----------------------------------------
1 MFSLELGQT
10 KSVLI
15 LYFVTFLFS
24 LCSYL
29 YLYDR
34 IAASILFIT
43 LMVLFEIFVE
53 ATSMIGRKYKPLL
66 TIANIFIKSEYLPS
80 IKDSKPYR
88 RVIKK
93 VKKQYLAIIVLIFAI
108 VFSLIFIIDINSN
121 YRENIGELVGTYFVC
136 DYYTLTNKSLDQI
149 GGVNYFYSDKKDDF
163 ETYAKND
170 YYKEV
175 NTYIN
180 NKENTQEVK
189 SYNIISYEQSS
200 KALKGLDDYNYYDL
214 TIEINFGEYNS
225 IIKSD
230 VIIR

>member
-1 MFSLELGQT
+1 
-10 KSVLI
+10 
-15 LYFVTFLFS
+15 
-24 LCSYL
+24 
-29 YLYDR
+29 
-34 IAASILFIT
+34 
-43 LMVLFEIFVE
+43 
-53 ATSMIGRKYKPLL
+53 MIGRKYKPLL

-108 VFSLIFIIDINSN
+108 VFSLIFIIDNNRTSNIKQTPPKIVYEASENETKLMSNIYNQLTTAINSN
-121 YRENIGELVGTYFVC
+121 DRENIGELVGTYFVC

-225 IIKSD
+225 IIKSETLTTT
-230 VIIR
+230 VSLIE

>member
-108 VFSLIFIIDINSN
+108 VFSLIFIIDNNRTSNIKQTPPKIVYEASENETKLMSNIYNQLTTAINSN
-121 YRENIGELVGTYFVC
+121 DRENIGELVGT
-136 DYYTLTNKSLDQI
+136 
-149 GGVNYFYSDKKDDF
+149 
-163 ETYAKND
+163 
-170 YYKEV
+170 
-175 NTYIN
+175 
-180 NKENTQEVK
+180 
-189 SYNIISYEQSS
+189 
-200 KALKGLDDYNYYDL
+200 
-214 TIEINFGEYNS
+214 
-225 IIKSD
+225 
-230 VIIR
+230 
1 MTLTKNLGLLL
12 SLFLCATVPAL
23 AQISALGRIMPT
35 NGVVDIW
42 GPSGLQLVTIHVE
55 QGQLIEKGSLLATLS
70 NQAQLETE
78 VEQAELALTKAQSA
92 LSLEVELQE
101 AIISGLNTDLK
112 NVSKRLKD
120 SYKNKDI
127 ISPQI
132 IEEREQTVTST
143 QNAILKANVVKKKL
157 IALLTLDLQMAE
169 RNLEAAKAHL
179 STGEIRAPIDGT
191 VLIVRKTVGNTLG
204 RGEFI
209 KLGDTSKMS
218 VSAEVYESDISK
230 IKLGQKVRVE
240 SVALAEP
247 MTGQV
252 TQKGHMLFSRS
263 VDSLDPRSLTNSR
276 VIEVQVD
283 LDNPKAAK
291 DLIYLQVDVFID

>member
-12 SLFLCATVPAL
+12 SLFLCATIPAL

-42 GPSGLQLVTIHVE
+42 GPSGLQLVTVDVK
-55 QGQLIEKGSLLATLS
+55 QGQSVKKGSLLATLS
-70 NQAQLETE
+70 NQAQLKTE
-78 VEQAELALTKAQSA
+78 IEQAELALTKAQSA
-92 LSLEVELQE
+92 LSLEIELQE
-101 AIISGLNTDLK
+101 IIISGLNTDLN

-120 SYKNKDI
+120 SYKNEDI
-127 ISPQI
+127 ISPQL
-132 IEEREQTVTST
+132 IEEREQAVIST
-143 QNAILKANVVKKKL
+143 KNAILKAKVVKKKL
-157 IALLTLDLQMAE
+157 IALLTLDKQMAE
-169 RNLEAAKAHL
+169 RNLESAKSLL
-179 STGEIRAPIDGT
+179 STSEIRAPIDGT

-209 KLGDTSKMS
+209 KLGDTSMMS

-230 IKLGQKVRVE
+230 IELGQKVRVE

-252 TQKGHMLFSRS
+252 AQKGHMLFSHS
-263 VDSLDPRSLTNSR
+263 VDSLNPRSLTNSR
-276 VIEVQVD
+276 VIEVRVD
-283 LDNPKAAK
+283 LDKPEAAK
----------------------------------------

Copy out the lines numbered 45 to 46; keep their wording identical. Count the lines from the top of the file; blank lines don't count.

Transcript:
-121 YRENIGELVGTYFVC
+121 DRENIGELVGTYFVC